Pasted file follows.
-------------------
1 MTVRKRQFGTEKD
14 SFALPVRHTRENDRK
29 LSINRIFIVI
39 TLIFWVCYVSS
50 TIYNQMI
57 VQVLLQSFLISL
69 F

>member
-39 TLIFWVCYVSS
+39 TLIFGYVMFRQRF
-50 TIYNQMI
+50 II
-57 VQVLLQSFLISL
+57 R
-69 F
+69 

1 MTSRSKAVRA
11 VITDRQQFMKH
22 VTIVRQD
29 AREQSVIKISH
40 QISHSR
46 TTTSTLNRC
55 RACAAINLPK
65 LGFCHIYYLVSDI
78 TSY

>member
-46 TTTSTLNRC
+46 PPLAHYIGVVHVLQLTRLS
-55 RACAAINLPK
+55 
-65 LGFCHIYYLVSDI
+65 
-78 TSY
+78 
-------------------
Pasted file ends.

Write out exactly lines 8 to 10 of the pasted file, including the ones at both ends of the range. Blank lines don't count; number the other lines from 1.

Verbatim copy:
>member
-39 TLIFWVCYVSS
+39 TLIFGYVMFRQRF